Century Dictionary and Cyclopedia
- n. Curtain-government, that is, the government or council of the former shoguns of Japan: so called in allusion to the curtain used in time of war to screen off that part of the camp occupied by the general or shogun. See shogun.
“It was only when the bakufu was gone that the shishi could evaluate the response to the new influx of Westerners on its own merits.”
“Serious political choices were made in the mid-19th century based on arguments of ‘my family was on the winning/losing side at Sekigahara and I therefore owe the Tokugawa bakufu loyalty for the reward we recieved/enmity for the reduction in my families fortunes.’”
“The bakufu engaged in the second Chsh expedition to punish it for extremist activities.”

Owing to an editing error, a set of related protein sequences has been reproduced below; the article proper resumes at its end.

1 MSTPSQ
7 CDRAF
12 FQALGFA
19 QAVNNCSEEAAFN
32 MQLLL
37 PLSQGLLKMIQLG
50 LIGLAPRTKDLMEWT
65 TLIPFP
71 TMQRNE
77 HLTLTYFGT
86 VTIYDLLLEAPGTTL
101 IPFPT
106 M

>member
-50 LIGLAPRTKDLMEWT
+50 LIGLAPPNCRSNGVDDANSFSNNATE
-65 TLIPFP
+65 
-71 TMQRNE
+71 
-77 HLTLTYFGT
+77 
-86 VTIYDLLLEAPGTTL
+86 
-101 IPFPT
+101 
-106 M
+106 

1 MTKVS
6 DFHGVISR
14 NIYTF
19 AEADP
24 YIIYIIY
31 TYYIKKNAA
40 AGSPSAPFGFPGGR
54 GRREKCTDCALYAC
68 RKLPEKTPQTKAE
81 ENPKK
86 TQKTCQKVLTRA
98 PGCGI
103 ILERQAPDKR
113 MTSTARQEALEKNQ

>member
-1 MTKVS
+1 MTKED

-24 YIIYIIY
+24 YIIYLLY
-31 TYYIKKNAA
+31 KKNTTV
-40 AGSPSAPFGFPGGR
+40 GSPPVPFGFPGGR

“Mongol envoys sent to Japan in 1275 and 1280 were summarily executed, and the bakufu hastily prepared defensive works in western Japan.”
“Military preparations against the Mongols seriously taxed the nation's resources, and after the two invasions the bakufu, lacking land confiscated from the enemy, was without its usual means of rewarding its vassals for their efforts.”
“The Zen sect enjoyed the official patronage of the Kamakura bakufu and the special favor of the warrior class in general.”
“Ashikaga Takauji (130558), one of the two chief generals dispatched by the Hj from eastern Japan, deserted to support Godaigo, and the sudden capture of Kamakura by another prominent Hj vassal, Nitta Yoshisada (130138), brought the Kamakura bakufu to an end.”
“Impartial administration of justice characterized the rule of the Kamakura bakufu and was one of the chief reasons for its long duration.”
“The Mongol invasions no doubt spurred on Japan's nascent national consciousness and also contributed greatly to the final collapse of the Kamakura bakufu.”
“Minamoto no Yoritomo, as the effective military dictator, organized the new bakufu with the aid of Kyoto scholars like e Hiromoto (11481225).”
Looking for tweets for bakufu.